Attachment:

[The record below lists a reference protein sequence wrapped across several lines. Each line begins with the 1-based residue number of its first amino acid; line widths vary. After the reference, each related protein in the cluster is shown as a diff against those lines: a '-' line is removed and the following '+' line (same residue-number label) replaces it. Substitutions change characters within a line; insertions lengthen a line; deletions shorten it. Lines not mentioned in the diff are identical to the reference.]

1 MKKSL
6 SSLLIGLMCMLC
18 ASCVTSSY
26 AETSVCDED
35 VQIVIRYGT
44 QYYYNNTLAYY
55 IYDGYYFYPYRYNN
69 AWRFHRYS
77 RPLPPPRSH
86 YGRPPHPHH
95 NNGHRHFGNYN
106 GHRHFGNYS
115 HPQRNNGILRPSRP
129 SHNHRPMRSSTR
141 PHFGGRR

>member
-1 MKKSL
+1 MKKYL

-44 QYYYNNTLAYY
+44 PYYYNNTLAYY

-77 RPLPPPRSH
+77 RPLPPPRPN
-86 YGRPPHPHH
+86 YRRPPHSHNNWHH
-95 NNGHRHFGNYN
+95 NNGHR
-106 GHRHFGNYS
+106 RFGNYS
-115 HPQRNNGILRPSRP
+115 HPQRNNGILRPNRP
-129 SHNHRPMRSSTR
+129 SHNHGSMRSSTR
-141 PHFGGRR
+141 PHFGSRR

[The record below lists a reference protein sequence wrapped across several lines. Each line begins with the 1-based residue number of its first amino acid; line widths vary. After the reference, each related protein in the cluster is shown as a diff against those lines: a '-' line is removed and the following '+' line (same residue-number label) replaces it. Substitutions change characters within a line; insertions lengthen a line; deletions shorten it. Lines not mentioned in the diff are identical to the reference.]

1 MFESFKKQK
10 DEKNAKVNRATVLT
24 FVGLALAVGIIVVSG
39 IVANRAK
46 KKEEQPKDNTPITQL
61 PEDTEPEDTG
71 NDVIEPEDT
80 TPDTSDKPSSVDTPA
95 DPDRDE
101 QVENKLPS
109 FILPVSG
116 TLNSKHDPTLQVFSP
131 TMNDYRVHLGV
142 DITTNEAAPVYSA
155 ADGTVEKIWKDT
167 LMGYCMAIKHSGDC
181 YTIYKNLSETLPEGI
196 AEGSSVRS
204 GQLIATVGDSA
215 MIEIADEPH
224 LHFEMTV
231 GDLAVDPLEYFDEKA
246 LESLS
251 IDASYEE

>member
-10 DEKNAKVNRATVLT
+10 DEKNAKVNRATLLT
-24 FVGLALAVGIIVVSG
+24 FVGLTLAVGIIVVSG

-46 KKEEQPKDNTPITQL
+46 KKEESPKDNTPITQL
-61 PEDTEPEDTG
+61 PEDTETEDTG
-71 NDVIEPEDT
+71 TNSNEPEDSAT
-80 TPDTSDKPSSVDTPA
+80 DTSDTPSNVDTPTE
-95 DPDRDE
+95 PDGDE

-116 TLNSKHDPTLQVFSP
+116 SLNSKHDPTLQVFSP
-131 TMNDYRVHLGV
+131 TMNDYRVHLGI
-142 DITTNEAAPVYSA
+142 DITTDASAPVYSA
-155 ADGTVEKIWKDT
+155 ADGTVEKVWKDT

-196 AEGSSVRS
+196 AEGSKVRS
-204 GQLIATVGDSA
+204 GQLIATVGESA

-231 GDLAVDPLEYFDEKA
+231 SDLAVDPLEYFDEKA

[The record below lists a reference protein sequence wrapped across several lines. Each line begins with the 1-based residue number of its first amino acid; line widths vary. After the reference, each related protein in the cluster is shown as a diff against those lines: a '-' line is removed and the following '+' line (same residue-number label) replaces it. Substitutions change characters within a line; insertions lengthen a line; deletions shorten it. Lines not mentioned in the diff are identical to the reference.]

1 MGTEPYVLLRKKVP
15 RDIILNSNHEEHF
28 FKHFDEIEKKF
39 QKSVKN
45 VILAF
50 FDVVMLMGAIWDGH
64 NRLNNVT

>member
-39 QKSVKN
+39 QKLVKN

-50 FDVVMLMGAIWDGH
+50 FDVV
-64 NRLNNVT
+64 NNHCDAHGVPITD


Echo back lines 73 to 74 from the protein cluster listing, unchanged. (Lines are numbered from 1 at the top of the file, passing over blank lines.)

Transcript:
+80 DTSDTPSNVDTPTE
-95 DPDRDE